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US Officer's WWI British-proofed .45 ACP Colt Government Model Pistol

Article about: Here for your viewing pleasure are photos of my WWI British-proofed .45ACP Colt Government Model pistol C 13731 which was 1 of 300 shipped to the London Armoury Company on November 18 1914.

  1. #1

    Default US Officer's WWI British-proofed .45 ACP Colt Government Model Pistol

    Here for your viewing pleasure are photos of my WWI British-proofed .45ACP Colt Government Model pistol C 13731 which was 1 of 300 shipped to the London Armoury Company on November 18 1914. The London Commercial proof and view marks (Crown/V and Crown/intertwined GP) are visible on top of barrel and on left side of slide above Rampant Colt and left side of frame below thumb safety. The accompanying US Model 1912 holster is marked 1st LT G C Wilkins. The owner of this pistol was 1st Lt George Carl Wilkins, a 1918 Harvard Graduate. He entered Officers' Training Camp at Plattsburg NY in May 1917; commissioned 1st Lt Infantry August 15; assigned to 301st Machine Gun Battalion, 76th Division and sailed for France July 8, 1918. He was transferred to the 146th Machine Gun Battalion, 41st Division on November 9 1918 and returned to the U.S. on February 25, 1919. He transferred to the 153rd Depot Brigade, Camp Dix on 27 February and was discharged on 25 May 1919.
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  2. #2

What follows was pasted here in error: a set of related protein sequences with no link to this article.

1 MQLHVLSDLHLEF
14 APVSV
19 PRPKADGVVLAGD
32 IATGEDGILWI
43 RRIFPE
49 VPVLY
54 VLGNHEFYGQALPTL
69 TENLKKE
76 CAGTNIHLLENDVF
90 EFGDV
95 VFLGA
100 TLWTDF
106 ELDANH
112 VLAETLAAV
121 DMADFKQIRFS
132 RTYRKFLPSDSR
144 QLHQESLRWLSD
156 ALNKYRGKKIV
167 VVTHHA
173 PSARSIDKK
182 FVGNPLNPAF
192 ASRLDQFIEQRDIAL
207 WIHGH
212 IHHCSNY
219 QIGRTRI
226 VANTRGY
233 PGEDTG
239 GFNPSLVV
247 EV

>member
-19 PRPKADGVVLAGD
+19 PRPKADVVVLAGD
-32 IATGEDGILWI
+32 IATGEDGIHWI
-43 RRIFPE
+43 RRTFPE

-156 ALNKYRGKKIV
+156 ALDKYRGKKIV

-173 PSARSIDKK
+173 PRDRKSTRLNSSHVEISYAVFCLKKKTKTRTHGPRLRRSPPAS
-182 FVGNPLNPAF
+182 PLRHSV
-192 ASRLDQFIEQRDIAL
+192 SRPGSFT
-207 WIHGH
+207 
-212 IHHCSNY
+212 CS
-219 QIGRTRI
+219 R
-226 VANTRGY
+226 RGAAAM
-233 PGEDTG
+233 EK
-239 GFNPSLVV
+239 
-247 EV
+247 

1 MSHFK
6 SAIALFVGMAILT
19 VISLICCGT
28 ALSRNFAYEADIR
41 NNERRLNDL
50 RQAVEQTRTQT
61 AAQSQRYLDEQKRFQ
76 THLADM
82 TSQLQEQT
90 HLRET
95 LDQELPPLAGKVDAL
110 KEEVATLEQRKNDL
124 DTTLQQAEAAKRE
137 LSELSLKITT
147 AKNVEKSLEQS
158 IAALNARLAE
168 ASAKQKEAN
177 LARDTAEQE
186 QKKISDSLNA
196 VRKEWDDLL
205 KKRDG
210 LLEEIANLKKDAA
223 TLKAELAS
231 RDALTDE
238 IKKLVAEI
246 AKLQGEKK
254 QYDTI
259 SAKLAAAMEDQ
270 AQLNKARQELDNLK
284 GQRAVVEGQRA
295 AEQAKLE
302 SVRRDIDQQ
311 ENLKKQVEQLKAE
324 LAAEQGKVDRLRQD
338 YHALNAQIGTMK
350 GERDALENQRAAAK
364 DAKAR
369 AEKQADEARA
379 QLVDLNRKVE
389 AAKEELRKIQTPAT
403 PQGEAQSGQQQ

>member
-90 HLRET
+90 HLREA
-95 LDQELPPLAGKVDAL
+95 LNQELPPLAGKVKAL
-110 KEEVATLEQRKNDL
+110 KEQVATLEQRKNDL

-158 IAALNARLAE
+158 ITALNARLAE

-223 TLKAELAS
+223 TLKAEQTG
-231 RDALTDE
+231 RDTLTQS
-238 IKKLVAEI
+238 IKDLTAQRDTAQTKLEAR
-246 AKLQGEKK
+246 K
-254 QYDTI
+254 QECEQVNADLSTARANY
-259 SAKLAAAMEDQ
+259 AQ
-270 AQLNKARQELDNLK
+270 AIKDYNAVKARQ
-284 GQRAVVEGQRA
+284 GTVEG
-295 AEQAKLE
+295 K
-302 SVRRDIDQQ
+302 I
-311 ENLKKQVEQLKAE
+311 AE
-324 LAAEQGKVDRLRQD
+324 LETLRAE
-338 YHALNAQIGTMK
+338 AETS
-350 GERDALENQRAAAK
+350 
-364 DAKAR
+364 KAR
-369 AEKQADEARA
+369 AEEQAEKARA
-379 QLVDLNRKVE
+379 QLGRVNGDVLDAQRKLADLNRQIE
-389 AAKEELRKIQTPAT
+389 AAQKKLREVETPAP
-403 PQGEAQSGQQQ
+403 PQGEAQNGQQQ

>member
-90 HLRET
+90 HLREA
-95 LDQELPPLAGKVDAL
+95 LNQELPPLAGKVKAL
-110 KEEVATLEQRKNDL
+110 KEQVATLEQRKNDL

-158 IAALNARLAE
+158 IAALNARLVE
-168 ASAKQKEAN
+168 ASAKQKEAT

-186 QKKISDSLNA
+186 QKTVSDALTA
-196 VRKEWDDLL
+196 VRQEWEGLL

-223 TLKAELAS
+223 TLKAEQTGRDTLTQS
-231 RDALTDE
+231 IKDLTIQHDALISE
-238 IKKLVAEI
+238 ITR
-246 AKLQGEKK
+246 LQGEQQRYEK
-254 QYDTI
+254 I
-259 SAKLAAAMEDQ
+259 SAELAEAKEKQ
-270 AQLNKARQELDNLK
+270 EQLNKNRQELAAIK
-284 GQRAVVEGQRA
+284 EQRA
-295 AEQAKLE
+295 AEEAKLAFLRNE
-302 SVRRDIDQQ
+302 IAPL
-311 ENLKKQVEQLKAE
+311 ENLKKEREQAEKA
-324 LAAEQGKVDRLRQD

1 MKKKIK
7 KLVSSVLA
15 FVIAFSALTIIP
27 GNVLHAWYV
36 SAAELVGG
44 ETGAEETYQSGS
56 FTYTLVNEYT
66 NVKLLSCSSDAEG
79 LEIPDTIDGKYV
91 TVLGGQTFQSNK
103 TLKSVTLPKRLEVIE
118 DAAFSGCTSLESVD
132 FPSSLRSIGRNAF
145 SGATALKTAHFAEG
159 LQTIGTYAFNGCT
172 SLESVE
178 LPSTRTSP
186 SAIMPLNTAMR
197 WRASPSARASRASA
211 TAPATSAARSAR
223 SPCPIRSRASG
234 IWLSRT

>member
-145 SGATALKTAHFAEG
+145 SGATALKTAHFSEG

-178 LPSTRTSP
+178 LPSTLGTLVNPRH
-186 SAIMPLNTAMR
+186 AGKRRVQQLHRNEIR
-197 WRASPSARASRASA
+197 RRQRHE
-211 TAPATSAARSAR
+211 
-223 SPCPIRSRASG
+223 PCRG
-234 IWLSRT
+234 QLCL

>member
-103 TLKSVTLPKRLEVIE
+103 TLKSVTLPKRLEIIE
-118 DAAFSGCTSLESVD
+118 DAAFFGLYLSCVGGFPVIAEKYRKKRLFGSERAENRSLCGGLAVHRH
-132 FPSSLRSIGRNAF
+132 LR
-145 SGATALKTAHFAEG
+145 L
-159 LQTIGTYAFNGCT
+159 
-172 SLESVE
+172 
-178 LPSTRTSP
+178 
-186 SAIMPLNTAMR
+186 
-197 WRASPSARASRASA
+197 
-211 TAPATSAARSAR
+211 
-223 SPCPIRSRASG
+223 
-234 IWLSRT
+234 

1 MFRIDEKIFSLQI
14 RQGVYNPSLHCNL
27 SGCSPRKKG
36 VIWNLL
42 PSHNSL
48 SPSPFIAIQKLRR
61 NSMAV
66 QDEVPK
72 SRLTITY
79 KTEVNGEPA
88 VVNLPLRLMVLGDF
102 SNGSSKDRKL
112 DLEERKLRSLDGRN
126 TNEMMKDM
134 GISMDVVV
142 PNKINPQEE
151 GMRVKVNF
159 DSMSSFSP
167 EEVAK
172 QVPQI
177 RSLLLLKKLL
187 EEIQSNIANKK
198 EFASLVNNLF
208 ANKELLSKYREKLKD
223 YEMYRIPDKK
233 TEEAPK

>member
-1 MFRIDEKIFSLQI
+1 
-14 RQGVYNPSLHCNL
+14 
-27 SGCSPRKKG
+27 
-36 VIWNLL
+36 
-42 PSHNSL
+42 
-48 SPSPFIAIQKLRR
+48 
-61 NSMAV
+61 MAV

Default Re: US Officer's WWI British-proofed .45 ACP Colt Government Model Pistol

    great looking 45 you have there.


    John
    I specialize in M1 carbines and Lugers.

  3. #3
    ?

    Default Re: US Officer's WWI British-proofed .45 ACP Colt Government Model Pistol

    Sorry, don't mean to rain on your parade, it is a beautiful and rare version of the M1911 pistol, you have a lot to be proud of.

    But I have a question; these pistols were sold to the British government for their use and they were issued to British troops. How did your American lieutenant get it? Did either the 76th or 41st Division serve under British control? Some American troops did and received No.1 Mk. III rifles but officers supplied their own weapons. It seems to me more likely that the holster was the only thing that was his, a collector later put the British surplus pistol in that holster and there ya go.

    Again, I am sorry but unless you purchased it from him or his estate and have signed documentation that it was his service pistol, I would be skeptical. As I said above, the gun is rare and desirable without the story.

  4. #4

    Default Re: US Officer's WWI British-proofed .45 ACP Colt Government Model Pistol